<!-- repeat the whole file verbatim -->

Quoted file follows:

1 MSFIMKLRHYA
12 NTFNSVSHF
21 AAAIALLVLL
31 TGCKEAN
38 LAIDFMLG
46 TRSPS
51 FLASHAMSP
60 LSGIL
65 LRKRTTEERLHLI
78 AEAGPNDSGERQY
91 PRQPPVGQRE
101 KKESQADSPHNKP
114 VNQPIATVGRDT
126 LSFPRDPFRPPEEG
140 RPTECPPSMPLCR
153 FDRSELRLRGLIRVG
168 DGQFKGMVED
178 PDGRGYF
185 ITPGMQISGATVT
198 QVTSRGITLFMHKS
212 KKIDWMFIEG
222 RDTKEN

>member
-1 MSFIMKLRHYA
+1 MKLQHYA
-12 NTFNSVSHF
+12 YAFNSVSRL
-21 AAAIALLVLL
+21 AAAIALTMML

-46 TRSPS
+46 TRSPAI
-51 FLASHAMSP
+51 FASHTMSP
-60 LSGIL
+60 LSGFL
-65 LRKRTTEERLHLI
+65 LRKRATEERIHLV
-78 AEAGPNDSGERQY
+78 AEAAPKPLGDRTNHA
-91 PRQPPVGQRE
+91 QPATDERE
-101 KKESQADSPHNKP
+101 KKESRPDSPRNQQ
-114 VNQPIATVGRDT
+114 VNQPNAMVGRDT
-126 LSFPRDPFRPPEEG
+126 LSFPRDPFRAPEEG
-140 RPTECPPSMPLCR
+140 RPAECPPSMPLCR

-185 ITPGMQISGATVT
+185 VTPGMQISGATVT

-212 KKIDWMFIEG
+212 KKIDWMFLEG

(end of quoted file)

1 MSFIMKLRHYA
12 NTFNSVSHF
21 AAAIALLVLL
31 TGCKEAN
38 LAIDFMLG
46 TRSPS
51 FLASHAMSP
60 LSGIL
65 LRKRTTEERLHLI
78 AEAGPNDSGERQY
91 PRQPPVGQRE
101 KKESQADSPHNKP
114 VNQPIATVGRDT
126 LSFPRDPFRPPEEG
140 RPTECPPSMPLCR
153 FDRSELRLRGLIRVG
168 DGQFKGMVED
178 PDGRGYF
185 ITPGMQISGATVT
198 QVTSRGITLFMHKS
212 KKIDWMFIEG
222 RDTKEN

>member
-1 MSFIMKLRHYA
+1 MKLQHYA
-12 NTFNSVSHF
+12 YAFNSVSRL
-21 AAAIALLVLL
+21 AAAIALTMML

-46 TRSPS
+46 TRSPAI
-51 FLASHAMSP
+51 FASHTMSP
-60 LSGIL
+60 LSGFL
-65 LRKRTTEERLHLI
+65 LRKRATEERIHLV
-78 AEAGPNDSGERQY
+78 AEAAPKPLGDRTNHA
-91 PRQPPVGQRE
+91 QPATDERE
-101 KKESQADSPHNKP
+101 KKESRPDSPRNQQ
-114 VNQPIATVGRDT
+114 VNQPNAMVGRDT
-126 LSFPRDPFRPPEEG
+126 LSFPRDPFRAPEEG
-140 RPTECPPSMPLCR
+140 RPAECPPSMPLCR

-185 ITPGMQISGATVT
+185 VTPGMQISGATVT

-212 KKIDWMFIEG
+212 KKIDWMFLEG